April 27, 2014 12:00 am
Published by Faysal Mikdadi
When, last July, an Israeli friend sent me a message about the news of John Kerry’s declaration of the resumption of the Israeli-Palestinian peace talks, both she and I were not particularly hopeful. We were excited – but characteristically reserved.
We have spent sixty six years – indeed, almost one hundred years since Britain ‘liberated’ us Muslim, Jewish and Christian Palestinians from Ottoman despotism only to give us exile – I say, we have spent decades experiencing one disappointment after another that we became supreme cynics.
Both Palestinians and Israelis never believed that these peace talks would lead anywhere. We knew that because we knew that the Israeli Government has never wanted peace; it just wanted land, land and more land. The Palestinian Government was in no position to negotiate since it had nothing to give or to negotiate with. All of Palestine has been occupied by Israel and we Palestinians are woefully divided and weakened by decades of occupation and oppression. Furthermore, we have two governments vying with each other for the title of the worst governance on the planet coupled with utter indifference to the daily sufferings of their peoples. President Abbas’ government serves Israel’s occupation. Hamas postures with no coherent plan or visionary leadership.
So, why am I so desperately disappointed by the collapse of the peace talks?
I do not know the answer to this question. Perhaps it is because, yet again, as a Palestinian I feel betrayed by so many around me. Indeed, perhaps it is not disappointment that I feel. Perhaps it is despair.
Despair because the United States has betrayed us yet again by lacking the moral courage to act as a genuine and sincere honest broker and by its President who has turned out to be a weak Uncle Tom desperate to be liked regardless of any principals of justice at stake – principles that he utterly ignores as he kowtows to some imaginary legacy that he will never leave behind. His cowardice fills me with utter crushing despair. Perhaps it is because our Arab friends are deafening with their silence. Perhaps it is because some so called friends like the Egyptians are too busy pandering to the Americans and Israelis to give a damn about their “brothers and sisters” in Palestine. Perhaps it is because each day entrenches Israel’s famous “facts on the grounds” even further leaving virtually no room for manoeuvre.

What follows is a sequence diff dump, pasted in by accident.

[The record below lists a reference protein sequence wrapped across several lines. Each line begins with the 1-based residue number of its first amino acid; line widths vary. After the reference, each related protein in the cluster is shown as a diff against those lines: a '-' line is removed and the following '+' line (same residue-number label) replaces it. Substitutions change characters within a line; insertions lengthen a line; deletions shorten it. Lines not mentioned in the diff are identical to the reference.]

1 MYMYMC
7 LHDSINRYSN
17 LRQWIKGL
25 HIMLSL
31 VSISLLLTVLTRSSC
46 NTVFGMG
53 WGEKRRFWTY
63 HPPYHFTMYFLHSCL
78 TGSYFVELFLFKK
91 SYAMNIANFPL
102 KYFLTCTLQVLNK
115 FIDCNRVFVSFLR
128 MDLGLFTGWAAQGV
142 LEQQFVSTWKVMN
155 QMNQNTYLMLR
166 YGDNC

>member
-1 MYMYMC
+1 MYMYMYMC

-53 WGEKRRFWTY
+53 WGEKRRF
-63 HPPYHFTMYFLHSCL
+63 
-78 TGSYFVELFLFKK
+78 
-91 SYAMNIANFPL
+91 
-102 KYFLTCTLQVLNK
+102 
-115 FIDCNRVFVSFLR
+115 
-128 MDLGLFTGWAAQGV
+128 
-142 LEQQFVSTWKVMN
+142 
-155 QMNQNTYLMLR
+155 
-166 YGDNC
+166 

Perhaps it is because I am now sixty six years old and I suddenly realise that I shall die in exile as my father did, and when he did, my only consolation was that the Oslo Accords might avert the same fate for me. How naÃ¯ve of me!
I found myself crying when the news of the breakup of the peace talks arrived. I had cried before over Palestine. We Palestinians are given to crying a great deal – partly because we are so depressed that tears come easily to us and partly because, deep down, we know that our injustice will continue to grow like a cancer that will eat up our very national existence, crush our soul and render us a passing anecdote in history.
But these latest tears were different. They were tired. They were oppressed. They were without sunshine. They were without hope.